Business corridor expanded
By Vladimir Levshunov
The Ambassador Extraordinary and Plenipotentiary of Belarus to Latvia, H.E. Mr. Alexander Gerasimenko, notes that a promising area for mutual collaboration is industrial co-operation and the establishment of joint companies — such as Minsk Automobile Works’ assembly facility in Riga. He stresses that Latvia has plans to assemble Belarusian tractors and communal machinery.
Mr. Gerasimenko states that Latvia is an important transit corridor for Belarusian freight, while the port of Riga is the shortest route to the sea for Belarus. In 2010, an impressive 12m tonnes of Belarusian cargo were shipped via Latvia and almost half was sent via Riga’s Freeport. The issue of increasing cargo transit volumes through the port was high on the agenda during an official visit from Riga to Minsk, headed by the Deputy Chairman of Riga City Hall, the Chairman of Riga Freeport Andris Ameriks.
Latvia remains an important trade and economic partner for Belarus. Last year, bilateral trade reached almost $1bn, with the range of Belarusian export items to Latvia increasing. Moreover, 120 new joint ventures were established. The Ambassador Extraordinary and Plenipotentiary of Latvia to Belarus, H.E. Mr. Mihails Popkovs, notes that Belarusian-Latvian economic relations have become increasingly dynamic, although the global financial crisis has affected certain areas to some degree — in particular transit. “Over all, our co-operation continues to develop. Last year, Latvian statistics showed that bilateral trade between Belarus and Latvia rose 10 percent, which suggests that we have overcome the negative impact of the crisis. We hope that this positive trend will consolidate in the future,” Mr. Popkovs adds.
Latvia is one of the largest investors in Belarus, injecting over $600m to date and the sphere of Latvian investors’ interests is wide. Recently, a large Latvian construction company won a tender to begin construction of a $100m hotel complex for the Hyatt hotel chain, near Komsomolskoye Lake in Minsk. Latvian IT companies are also actively operating on the Belarusian market, alongside firms offering logistical services and catering. Negotiations are underway regarding the opening of a Riga Freeport office in Minsk. “We believe that the level of investment co-operation between our two countries is yet to reach its limit; there is much untapped potential,” the diplomat stresses.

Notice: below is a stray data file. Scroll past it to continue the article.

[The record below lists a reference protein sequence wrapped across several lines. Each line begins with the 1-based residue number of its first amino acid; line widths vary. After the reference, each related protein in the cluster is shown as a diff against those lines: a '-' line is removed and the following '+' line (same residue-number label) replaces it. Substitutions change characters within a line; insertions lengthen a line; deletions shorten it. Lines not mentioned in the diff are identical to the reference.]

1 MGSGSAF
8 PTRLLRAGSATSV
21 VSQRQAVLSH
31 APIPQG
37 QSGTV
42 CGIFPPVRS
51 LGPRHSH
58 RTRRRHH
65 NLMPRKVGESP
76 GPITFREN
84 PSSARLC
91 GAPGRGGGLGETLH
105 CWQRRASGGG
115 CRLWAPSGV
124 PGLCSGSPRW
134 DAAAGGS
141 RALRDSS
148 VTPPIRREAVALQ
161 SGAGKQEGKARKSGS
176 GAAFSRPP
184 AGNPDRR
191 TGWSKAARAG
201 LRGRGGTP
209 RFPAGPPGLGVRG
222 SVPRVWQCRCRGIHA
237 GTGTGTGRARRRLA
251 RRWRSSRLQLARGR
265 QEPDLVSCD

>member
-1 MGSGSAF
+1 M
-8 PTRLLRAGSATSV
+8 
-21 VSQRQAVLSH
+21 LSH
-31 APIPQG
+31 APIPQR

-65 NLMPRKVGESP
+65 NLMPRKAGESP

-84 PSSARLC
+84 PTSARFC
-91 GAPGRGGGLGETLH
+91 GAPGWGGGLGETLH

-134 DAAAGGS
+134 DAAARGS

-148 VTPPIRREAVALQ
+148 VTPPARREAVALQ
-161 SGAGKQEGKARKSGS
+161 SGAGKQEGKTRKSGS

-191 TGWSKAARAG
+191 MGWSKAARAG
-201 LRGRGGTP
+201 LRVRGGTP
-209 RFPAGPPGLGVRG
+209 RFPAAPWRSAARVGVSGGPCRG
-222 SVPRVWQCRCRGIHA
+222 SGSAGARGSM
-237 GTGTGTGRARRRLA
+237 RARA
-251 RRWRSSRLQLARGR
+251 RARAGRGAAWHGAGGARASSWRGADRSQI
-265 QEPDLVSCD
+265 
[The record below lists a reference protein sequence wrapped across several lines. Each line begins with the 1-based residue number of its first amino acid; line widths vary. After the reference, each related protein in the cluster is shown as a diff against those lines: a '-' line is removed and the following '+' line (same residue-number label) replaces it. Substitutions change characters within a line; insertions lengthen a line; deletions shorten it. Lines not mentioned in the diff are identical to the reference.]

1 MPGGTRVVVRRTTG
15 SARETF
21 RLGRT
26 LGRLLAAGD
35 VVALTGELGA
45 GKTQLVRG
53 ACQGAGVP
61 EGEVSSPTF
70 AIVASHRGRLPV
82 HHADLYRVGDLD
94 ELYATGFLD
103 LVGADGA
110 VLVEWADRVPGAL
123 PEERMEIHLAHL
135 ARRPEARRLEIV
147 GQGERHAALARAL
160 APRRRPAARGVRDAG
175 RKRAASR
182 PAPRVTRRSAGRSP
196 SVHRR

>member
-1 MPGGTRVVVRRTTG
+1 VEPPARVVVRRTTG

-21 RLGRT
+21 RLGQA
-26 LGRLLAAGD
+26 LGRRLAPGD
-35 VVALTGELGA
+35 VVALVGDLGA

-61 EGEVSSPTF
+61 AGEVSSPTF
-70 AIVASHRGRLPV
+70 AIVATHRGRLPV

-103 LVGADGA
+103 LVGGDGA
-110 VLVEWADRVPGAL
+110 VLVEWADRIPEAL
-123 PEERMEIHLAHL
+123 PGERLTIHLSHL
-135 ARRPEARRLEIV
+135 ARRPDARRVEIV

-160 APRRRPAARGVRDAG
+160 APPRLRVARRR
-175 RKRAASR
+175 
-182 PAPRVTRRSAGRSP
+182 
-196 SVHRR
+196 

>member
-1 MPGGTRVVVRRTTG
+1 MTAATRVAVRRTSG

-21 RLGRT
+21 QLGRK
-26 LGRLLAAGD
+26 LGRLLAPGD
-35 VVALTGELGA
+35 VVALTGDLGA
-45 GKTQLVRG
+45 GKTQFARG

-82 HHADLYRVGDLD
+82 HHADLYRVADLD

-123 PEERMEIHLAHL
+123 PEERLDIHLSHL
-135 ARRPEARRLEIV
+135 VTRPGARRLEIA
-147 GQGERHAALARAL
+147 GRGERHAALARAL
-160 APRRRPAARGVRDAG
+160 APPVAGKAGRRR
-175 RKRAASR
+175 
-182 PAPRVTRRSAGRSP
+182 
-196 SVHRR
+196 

One of the promising areas for co-operation is the establishment of joint companies — a process which has been gaining momentum. Already, over 1,000 joint ventures operate in our two states. Among those being debated is a new, modern pharmaceutical company (using Latvian capital) — to be situated in the north of Belarus, bordering Latvia. There are also plans to set up a large Belarusian-Latvian logistics centre close to one of the border checkpoints. Another promising project is the creation of a facility in Riga to maintain and, probably, produce lifts (made in Mogilev). A joint project on constructing a large truck service centre near Minsk has already been launched.